requires neither clustering nor a classiﬁer. Compar-

ing those methods that do not involve any kind of

learning scheme, our method achieves the best per-

formance by far (82.5% for e ≤ 0.05). For iris loca-

tion (e ≤ 0.10), our method achieves the second best

performance (93.4%); only the method by Cristinacce

et al. yields a signiﬁcant improvement (96.0%) –

however, this improvement implies, again, a higher

computational complexity compared to our method,

which is solely based on dot products. For higher nor-

malised errors, e.g. e ≤ 0.15, e ≤ 0.20, or e ≤ 0.25,

our method performs comparable to other methods.

A comparison based on the ranks of the perfor-

mances is shown in Tab. 2. It can be seen clearly,

that there isn’t one single method that performs supe-

rior for all values of e. Exemplarily, the method pro-

posed by T

¨

urkan et al. achieves accurate estimations

for detecting the overall eye centres, i.e. e ≤ 0.20 and

e ≤ 0.25, but it fails for iris localisation (e ≤ 0.10)

and pupil localisation (e ≤ 0.05) with rank 13 in both

cases. In contrast, our method ranks 2nd for both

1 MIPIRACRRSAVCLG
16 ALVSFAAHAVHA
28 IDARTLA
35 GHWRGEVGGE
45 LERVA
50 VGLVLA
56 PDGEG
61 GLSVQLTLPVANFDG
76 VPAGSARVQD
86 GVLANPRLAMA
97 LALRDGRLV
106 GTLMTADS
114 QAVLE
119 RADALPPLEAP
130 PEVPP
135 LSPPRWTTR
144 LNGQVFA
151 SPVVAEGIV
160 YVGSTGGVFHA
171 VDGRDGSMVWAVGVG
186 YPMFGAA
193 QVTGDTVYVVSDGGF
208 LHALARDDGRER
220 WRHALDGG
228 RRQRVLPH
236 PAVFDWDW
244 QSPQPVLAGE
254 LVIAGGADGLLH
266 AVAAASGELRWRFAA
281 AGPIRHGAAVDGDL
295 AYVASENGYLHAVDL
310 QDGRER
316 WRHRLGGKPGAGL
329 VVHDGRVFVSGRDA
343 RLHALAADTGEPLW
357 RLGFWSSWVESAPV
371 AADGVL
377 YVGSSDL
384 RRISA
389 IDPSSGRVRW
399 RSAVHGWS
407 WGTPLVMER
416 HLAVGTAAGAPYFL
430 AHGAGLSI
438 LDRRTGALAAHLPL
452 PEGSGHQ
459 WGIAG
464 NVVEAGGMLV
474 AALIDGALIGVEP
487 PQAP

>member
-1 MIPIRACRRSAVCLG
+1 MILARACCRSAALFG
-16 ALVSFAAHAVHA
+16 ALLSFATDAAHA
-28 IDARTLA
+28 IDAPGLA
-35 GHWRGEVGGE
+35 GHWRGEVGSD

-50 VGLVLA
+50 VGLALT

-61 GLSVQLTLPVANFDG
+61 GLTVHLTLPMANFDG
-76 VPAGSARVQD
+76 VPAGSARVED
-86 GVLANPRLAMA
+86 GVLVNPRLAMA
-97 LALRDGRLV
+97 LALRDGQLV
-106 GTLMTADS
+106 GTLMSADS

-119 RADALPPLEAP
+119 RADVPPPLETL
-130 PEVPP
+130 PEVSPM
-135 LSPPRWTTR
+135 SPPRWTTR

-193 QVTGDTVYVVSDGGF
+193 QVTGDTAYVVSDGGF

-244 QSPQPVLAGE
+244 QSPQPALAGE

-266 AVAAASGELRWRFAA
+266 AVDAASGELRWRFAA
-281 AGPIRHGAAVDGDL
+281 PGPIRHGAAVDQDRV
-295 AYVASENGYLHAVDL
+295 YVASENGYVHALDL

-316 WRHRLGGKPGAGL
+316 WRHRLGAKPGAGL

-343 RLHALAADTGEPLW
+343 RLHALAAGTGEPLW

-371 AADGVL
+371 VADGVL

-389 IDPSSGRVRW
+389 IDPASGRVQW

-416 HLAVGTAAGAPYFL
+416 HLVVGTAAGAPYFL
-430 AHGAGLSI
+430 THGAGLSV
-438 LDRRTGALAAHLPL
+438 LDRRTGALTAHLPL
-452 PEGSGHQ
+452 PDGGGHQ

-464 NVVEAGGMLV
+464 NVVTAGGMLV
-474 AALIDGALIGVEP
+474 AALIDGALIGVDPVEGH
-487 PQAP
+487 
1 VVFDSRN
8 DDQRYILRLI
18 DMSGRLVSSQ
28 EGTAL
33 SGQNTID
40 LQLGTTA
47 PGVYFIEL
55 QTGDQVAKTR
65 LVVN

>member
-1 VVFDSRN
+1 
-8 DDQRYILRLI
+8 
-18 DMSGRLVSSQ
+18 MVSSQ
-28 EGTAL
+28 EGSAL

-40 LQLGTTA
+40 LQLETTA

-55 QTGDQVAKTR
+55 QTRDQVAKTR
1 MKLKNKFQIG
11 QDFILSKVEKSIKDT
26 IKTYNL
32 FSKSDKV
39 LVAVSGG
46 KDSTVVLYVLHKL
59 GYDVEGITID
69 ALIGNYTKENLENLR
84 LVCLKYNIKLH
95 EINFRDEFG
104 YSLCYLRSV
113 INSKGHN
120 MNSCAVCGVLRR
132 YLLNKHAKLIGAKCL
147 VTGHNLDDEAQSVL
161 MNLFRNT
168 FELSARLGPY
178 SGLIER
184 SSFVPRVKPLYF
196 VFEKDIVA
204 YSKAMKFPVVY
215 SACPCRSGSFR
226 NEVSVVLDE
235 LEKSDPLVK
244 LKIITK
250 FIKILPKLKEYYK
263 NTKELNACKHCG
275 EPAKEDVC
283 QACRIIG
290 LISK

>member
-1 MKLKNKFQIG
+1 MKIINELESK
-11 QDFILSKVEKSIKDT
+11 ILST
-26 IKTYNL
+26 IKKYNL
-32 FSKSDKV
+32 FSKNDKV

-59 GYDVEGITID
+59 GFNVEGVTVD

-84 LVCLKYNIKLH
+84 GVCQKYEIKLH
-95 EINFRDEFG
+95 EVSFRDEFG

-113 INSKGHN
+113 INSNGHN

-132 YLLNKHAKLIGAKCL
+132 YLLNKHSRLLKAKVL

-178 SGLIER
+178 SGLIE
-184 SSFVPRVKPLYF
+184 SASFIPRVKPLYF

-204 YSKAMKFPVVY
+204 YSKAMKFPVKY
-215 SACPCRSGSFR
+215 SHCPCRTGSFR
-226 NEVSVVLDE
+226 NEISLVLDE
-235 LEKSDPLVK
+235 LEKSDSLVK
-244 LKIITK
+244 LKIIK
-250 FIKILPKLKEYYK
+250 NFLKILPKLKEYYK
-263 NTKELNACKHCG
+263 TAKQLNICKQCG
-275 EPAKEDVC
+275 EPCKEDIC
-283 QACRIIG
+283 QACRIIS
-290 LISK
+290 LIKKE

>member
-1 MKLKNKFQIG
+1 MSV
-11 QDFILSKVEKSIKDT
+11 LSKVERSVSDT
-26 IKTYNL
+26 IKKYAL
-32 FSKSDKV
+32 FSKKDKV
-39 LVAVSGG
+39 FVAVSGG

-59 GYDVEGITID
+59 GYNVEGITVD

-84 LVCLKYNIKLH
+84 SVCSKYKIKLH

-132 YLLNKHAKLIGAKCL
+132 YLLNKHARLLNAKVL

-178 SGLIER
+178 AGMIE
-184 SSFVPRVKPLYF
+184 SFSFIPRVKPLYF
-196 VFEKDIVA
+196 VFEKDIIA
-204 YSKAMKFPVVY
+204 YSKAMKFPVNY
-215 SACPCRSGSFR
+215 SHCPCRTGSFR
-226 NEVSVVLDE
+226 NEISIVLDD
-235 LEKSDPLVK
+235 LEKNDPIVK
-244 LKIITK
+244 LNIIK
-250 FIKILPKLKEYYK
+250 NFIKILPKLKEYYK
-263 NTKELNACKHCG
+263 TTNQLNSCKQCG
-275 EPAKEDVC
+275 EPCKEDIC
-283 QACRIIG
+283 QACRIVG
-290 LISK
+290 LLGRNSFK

pupil and iris localisation and ranks 3rd and 4th for

larger e. Hence, our method doesn’t yield the best re-

sult for one single e, but if we evaluate the average

rank our method yields the best result (3.0). Com-

pared to the method with the second best average

rank (3.4, Valenti and Gevers, MIC+SIFT+kNN) our

method is not only superior according to the average

rank, but also the variance of the individual ranks is

signiﬁcantly less, and the complexity is much lower.

In total, our method performs comparable to other

state of the art methods when looking for a particular

e, but it yields the best average performance over all

values of e. Hence, our method proves to be powerful

for several problems such as eye centre localisation

(e ≤ 0.05), iris localisation (e ≤ 0.10), and eye lo-